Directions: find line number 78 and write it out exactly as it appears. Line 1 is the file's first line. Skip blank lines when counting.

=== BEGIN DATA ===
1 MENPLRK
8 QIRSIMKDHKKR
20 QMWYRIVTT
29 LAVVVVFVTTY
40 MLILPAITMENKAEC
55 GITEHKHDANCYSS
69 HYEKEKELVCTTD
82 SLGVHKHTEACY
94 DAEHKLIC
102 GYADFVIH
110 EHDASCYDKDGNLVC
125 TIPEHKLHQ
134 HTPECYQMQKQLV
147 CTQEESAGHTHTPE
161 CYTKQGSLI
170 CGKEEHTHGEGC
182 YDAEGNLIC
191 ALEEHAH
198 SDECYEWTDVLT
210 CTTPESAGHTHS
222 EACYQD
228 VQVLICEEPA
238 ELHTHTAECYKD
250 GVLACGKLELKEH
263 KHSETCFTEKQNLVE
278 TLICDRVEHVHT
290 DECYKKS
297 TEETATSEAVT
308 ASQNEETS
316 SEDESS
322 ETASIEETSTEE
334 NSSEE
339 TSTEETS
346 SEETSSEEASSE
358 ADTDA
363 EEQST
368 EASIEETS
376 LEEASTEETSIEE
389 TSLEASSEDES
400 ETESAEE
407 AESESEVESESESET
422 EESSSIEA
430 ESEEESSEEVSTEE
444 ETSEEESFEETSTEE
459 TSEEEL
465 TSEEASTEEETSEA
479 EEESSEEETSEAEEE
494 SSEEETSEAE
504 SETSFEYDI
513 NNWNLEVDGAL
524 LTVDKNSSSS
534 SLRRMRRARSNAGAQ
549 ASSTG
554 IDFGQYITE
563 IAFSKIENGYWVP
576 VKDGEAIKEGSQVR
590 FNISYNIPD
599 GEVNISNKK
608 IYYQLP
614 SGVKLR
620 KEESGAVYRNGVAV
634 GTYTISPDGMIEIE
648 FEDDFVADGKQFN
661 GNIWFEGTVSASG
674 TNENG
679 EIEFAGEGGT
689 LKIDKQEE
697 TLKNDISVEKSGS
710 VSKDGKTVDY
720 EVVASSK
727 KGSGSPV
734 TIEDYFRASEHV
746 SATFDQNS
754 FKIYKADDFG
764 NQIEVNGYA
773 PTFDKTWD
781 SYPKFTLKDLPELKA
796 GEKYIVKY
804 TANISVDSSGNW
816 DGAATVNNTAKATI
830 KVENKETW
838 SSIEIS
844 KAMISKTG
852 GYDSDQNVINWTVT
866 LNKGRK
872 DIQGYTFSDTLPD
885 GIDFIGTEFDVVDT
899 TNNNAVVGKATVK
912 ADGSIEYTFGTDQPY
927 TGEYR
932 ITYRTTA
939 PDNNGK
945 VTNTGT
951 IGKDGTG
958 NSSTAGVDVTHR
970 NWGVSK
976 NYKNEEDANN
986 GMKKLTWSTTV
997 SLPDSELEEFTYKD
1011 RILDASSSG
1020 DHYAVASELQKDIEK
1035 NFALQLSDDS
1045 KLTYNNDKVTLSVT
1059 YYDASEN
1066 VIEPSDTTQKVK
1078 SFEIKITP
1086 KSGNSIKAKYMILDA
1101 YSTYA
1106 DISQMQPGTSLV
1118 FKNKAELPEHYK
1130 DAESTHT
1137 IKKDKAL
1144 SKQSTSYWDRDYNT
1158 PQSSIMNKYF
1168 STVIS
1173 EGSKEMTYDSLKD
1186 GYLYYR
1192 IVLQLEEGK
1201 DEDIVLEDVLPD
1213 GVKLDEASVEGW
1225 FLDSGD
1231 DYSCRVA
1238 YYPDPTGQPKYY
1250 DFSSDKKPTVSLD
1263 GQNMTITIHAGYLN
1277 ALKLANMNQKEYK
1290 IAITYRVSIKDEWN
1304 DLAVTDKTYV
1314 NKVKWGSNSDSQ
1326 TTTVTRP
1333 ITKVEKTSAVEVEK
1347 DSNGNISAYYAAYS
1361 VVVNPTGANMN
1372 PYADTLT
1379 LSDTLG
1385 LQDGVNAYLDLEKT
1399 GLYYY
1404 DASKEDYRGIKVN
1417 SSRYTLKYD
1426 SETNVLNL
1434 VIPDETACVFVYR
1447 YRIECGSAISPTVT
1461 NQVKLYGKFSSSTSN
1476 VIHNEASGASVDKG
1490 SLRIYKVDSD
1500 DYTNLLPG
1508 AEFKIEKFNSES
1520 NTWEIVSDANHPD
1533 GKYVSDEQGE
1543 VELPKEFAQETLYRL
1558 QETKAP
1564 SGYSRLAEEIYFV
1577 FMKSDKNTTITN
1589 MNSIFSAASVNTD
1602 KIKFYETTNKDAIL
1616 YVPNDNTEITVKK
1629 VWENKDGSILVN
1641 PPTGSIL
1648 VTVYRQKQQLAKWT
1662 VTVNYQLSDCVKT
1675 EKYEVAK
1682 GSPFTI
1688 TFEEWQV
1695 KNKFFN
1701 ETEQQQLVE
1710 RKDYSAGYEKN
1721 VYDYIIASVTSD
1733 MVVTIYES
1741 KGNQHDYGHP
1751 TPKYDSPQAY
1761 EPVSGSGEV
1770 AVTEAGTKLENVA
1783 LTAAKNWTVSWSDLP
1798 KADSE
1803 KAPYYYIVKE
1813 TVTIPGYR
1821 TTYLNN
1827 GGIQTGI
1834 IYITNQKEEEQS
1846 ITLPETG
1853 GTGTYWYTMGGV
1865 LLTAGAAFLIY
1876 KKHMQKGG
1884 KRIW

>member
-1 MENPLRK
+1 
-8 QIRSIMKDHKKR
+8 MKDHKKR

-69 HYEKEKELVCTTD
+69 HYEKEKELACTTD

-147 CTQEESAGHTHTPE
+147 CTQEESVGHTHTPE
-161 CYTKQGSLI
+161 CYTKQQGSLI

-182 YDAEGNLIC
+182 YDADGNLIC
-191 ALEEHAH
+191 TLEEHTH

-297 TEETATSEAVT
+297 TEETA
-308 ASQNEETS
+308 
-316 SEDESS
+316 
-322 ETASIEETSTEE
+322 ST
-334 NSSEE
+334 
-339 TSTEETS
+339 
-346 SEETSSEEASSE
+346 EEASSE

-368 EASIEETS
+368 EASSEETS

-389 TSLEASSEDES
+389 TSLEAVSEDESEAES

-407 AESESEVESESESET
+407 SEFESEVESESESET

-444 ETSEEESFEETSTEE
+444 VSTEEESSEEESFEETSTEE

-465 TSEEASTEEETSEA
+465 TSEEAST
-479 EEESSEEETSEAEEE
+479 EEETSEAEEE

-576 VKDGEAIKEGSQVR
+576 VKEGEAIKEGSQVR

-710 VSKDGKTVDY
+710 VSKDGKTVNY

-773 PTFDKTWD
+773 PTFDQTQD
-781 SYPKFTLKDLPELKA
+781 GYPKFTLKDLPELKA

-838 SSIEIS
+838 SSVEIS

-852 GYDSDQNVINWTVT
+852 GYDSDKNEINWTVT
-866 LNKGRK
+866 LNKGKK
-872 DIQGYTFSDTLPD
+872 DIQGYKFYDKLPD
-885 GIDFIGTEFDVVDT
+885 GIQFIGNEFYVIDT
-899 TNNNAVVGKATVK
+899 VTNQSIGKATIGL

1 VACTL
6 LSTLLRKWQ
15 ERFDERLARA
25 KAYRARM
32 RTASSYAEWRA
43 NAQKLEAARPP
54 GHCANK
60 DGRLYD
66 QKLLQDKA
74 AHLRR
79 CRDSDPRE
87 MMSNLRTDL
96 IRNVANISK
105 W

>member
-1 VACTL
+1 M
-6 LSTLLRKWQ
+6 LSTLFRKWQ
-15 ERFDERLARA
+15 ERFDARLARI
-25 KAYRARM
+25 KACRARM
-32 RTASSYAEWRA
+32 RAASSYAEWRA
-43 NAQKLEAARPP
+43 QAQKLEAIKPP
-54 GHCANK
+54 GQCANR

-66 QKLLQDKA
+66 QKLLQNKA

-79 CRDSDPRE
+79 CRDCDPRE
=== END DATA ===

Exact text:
796 GEKYIVKY